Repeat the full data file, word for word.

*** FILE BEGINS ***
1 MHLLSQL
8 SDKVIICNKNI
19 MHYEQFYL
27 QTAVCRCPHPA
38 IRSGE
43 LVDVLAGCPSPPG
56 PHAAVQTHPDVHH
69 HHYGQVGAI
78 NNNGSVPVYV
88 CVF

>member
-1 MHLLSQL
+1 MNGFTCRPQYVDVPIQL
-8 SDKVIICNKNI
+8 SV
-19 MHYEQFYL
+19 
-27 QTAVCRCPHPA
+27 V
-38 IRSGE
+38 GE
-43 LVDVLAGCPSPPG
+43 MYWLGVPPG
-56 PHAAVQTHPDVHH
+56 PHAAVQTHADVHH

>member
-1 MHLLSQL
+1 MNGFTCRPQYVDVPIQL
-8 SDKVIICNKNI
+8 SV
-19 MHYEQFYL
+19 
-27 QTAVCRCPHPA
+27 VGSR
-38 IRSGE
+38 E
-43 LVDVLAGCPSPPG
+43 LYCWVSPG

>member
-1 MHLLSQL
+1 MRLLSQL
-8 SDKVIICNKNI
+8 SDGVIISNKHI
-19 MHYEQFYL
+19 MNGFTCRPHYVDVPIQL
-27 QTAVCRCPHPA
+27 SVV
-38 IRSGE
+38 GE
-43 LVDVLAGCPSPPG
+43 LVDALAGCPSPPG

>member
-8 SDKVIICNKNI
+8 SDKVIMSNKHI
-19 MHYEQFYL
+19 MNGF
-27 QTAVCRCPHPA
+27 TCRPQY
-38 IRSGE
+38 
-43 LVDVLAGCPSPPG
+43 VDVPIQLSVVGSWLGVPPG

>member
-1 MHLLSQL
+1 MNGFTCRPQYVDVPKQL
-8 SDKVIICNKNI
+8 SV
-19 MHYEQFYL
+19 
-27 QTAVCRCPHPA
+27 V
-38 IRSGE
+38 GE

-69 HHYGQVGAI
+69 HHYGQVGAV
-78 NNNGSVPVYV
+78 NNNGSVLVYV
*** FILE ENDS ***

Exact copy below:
1 MHLLSQL
8 SDKVIICNKNI
19 MHYEQFYL
27 QTAVCRCPHPA
38 IRSGE
43 LVDVLAGCPSPPG
56 PHAAVQTHPDVHH
69 HHYGQVGAI
78 NNNGSVPVYV
88 CVF

>member
-1 MHLLSQL
+1 MNGFTCRPQYVDVPIQL
-8 SDKVIICNKNI
+8 SV
-19 MHYEQFYL
+19 
-27 QTAVCRCPHPA
+27 V
-38 IRSGE
+38 GE
-43 LVDVLAGCPSPPG
+43 MYWLGVPPG
-56 PHAAVQTHPDVHH
+56 PHAAVQTHADVHH

>member
-1 MHLLSQL
+1 MNGFTCRPQYVDVPIQL
-8 SDKVIICNKNI
+8 SV
-19 MHYEQFYL
+19 
-27 QTAVCRCPHPA
+27 VGSR
-38 IRSGE
+38 E
-43 LVDVLAGCPSPPG
+43 LYCWVSPG

>member
-1 MHLLSQL
+1 MRLLSQL
-8 SDKVIICNKNI
+8 SDGVIISNKHI
-19 MHYEQFYL
+19 MNGFTCRPHYVDVPIQL
-27 QTAVCRCPHPA
+27 SVV
-38 IRSGE
+38 GE
-43 LVDVLAGCPSPPG
+43 LVDALAGCPSPPG

>member
-8 SDKVIICNKNI
+8 SDKVIMSNKHI
-19 MHYEQFYL
+19 MNGF
-27 QTAVCRCPHPA
+27 TCRPQY
-38 IRSGE
+38 
-43 LVDVLAGCPSPPG
+43 VDVPIQLSVVGSWLGVPPG

>member
-1 MHLLSQL
+1 MNGFTCRPQYVDVPKQL
-8 SDKVIICNKNI
+8 SV
-19 MHYEQFYL
+19 
-27 QTAVCRCPHPA
+27 V
-38 IRSGE
+38 GE

-69 HHYGQVGAI
+69 HHYGQVGAV
-78 NNNGSVPVYV
+78 NNNGSVLVYV